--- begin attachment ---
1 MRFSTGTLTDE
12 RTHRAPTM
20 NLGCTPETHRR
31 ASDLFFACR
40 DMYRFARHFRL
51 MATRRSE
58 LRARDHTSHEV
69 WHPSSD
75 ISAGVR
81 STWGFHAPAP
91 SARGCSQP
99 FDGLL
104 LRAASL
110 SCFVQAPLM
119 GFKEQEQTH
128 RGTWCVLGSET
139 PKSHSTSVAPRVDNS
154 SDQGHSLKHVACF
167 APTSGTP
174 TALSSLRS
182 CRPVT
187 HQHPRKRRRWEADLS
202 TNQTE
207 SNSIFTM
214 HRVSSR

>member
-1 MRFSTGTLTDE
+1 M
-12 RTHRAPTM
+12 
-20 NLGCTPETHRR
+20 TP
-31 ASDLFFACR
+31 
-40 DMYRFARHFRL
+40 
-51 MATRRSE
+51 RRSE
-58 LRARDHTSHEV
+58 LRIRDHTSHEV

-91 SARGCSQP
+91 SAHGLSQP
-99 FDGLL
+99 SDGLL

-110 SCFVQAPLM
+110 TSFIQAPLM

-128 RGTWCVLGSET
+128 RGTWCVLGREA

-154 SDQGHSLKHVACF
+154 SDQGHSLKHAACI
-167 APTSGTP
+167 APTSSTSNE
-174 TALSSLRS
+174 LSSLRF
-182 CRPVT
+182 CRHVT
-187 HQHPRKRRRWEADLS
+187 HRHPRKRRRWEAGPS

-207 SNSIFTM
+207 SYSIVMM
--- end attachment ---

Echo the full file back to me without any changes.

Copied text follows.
1 MRFSTGTLTDE
12 RTHRAPTM
20 NLGCTPETHRR
31 ASDLFFACR
40 DMYRFARHFRL
51 MATRRSE
58 LRARDHTSHEV
69 WHPSSD
75 ISAGVR
81 STWGFHAPAP
91 SARGCSQP
99 FDGLL
104 LRAASL
110 SCFVQAPLM
119 GFKEQEQTH
128 RGTWCVLGSET
139 PKSHSTSVAPRVDNS
154 SDQGHSLKHVACF
167 APTSGTP
174 TALSSLRS
182 CRPVT
187 HQHPRKRRRWEADLS
202 TNQTE
207 SNSIFTM
214 HRVSSR

>member
-1 MRFSTGTLTDE
+1 M
-12 RTHRAPTM
+12 
-20 NLGCTPETHRR
+20 TP
-31 ASDLFFACR
+31 
-40 DMYRFARHFRL
+40 
-51 MATRRSE
+51 RRSE
-58 LRARDHTSHEV
+58 LRIRDHTSHEV

-91 SARGCSQP
+91 SAHGLSQP
-99 FDGLL
+99 SDGLL

-110 SCFVQAPLM
+110 TSFIQAPLM

-128 RGTWCVLGSET
+128 RGTWCVLGREA

-154 SDQGHSLKHVACF
+154 SDQGHSLKHAACI
-167 APTSGTP
+167 APTSSTSNE
-174 TALSSLRS
+174 LSSLRF
-182 CRPVT
+182 CRHVT
-187 HQHPRKRRRWEADLS
+187 HRHPRKRRRWEAGPS

-207 SNSIFTM
+207 SYSIVMM